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Plus Report - By Thomas Baekdal - March 2011

Social commerce and the new store fronts

You no longer control your store front. You do not get to decide which products to feature, or when they are being promoted. People exclusively decide what to share, where to share it, and when to share it.

Social commerce is a very hot topic and filled with misconceptions. In this article, and in a coming ebook, you can learn much more about what social commerce is all about. What strategies to make, what to keep clear of, and how to shift from traditional to social shopping.

Note: The upcoming ebook about social commerce will be free to all Baekdal Plus subscribers. It can also be bought separately if that is what you prefer. I will post several chapters over the coming weeks.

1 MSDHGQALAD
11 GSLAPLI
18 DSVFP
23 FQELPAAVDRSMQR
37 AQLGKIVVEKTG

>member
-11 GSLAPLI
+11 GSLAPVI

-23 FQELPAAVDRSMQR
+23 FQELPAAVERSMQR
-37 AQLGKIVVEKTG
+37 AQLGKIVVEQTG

Chapter One: The product and the new store fronts

Before you start to embrace social commerce, there is one seemingly simple question you need to answer. That question is: "Do you have a product?"

It seems like very basic question, but social commerce is not about web shops, or fancy widgets on Facebook. Social commerce is about the product, and why people buy them.

In traditional commerce, people say "let's go shopping." They visit shops and browse around. The shop itself is your primary sales channel. And, the experience of "shopping" is the primary motivation.

With traditional commerce, you are rarely focused on buying a specific product. You go into a shop and say, "I'm looking for a nice pair of pants. What do you have to offer?"

This is not how social commerce works. Social commerce is driven by recommendations by friends, and other people online. You are no longer shopping around on an ecommerce site. You are shopping around on blogs, on Twitter, and on Facebook. Only when you decide that a product is interesting do they actually visit the shop.

 
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Thomas Baekdal

Founder, media analyst, author, and publisher. Follow on Twitter

"Thomas Baekdal is one of Scandinavia's most sought-after experts in the digitization of media companies. He has made ​​himself known for his analysis of how digitization has changed the way we consume media."
Swedish business magazine, Resumé

 

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